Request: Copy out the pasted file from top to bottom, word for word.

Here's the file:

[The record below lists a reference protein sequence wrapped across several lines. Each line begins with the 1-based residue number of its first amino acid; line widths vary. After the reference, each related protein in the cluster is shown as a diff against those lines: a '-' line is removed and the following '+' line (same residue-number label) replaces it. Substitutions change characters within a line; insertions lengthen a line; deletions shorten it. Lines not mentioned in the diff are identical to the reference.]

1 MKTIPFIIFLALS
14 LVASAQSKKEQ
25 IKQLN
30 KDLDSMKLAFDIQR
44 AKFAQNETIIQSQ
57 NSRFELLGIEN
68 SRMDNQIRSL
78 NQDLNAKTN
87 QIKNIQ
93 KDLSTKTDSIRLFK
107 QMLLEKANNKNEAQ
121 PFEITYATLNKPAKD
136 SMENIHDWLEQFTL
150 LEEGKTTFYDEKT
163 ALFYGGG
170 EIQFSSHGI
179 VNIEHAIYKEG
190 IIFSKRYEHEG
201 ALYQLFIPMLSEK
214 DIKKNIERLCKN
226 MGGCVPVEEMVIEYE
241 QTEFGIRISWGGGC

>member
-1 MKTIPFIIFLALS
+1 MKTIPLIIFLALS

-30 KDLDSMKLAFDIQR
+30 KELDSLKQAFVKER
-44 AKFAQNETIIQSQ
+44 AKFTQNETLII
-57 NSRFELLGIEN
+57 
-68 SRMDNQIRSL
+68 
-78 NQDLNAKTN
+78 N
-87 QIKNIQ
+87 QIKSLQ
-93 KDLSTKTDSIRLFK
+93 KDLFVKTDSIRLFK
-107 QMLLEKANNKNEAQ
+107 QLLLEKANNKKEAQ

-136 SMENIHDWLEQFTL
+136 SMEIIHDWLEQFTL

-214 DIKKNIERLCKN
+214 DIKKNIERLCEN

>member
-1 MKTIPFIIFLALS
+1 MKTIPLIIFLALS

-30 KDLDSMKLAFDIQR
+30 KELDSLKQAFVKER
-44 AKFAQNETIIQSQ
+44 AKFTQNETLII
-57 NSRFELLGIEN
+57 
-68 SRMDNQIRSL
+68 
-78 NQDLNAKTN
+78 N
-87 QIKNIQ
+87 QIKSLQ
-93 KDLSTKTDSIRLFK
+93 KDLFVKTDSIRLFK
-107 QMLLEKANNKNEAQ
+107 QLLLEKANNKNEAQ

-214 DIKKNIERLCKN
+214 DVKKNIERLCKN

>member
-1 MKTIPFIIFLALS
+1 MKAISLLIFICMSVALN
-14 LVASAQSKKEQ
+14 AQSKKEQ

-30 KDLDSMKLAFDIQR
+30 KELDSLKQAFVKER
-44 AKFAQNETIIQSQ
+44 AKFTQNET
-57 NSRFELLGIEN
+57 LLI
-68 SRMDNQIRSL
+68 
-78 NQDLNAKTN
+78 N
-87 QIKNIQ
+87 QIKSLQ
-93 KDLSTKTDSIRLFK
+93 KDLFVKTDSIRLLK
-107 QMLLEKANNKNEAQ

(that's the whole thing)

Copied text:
[The record below lists a reference protein sequence wrapped across several lines. Each line begins with the 1-based residue number of its first amino acid; line widths vary. After the reference, each related protein in the cluster is shown as a diff against those lines: a '-' line is removed and the following '+' line (same residue-number label) replaces it. Substitutions change characters within a line; insertions lengthen a line; deletions shorten it. Lines not mentioned in the diff are identical to the reference.]

1 MKTIPFIIFLALS
14 LVASAQSKKEQ
25 IKQLN
30 KDLDSMKLAFDIQR
44 AKFAQNETIIQSQ
57 NSRFELLGIEN
68 SRMDNQIRSL
78 NQDLNAKTN
87 QIKNIQ
93 KDLSTKTDSIRLFK
107 QMLLEKANNKNEAQ
121 PFEITYATLNKPAKD
136 SMENIHDWLEQFTL
150 LEEGKTTFYDEKT
163 ALFYGGG
170 EIQFSSHGI
179 VNIEHAIYKEG
190 IIFSKRYEHEG
201 ALYQLFIPMLSEK
214 DIKKNIERLCKN
226 MGGCVPVEEMVIEYE
241 QTEFGIRISWGGGC

>member
-1 MKTIPFIIFLALS
+1 MKTIPLIIFLALS

-30 KDLDSMKLAFDIQR
+30 KELDSLKQAFVKER
-44 AKFAQNETIIQSQ
+44 AKFTQNETLII
-57 NSRFELLGIEN
+57 
-68 SRMDNQIRSL
+68 
-78 NQDLNAKTN
+78 N
-87 QIKNIQ
+87 QIKSLQ
-93 KDLSTKTDSIRLFK
+93 KDLFVKTDSIRLFK
-107 QMLLEKANNKNEAQ
+107 QLLLEKANNKKEAQ

-136 SMENIHDWLEQFTL
+136 SMEIIHDWLEQFTL

-214 DIKKNIERLCKN
+214 DIKKNIERLCEN

>member
-1 MKTIPFIIFLALS
+1 MKTIPLIIFLALS

-30 KDLDSMKLAFDIQR
+30 KELDSLKQAFVKER
-44 AKFAQNETIIQSQ
+44 AKFTQNETLII
-57 NSRFELLGIEN
+57 
-68 SRMDNQIRSL
+68 
-78 NQDLNAKTN
+78 N
-87 QIKNIQ
+87 QIKSLQ
-93 KDLSTKTDSIRLFK
+93 KDLFVKTDSIRLFK
-107 QMLLEKANNKNEAQ
+107 QLLLEKANNKNEAQ

-214 DIKKNIERLCKN
+214 DVKKNIERLCKN

>member
-1 MKTIPFIIFLALS
+1 MKAISLLIFICMSVALN
-14 LVASAQSKKEQ
+14 AQSKKEQ

-30 KDLDSMKLAFDIQR
+30 KELDSLKQAFVKER
-44 AKFAQNETIIQSQ
+44 AKFTQNET
-57 NSRFELLGIEN
+57 LLI
-68 SRMDNQIRSL
+68 
-78 NQDLNAKTN
+78 N
-87 QIKNIQ
+87 QIKSLQ
-93 KDLSTKTDSIRLFK
+93 KDLFVKTDSIRLLK
-107 QMLLEKANNKNEAQ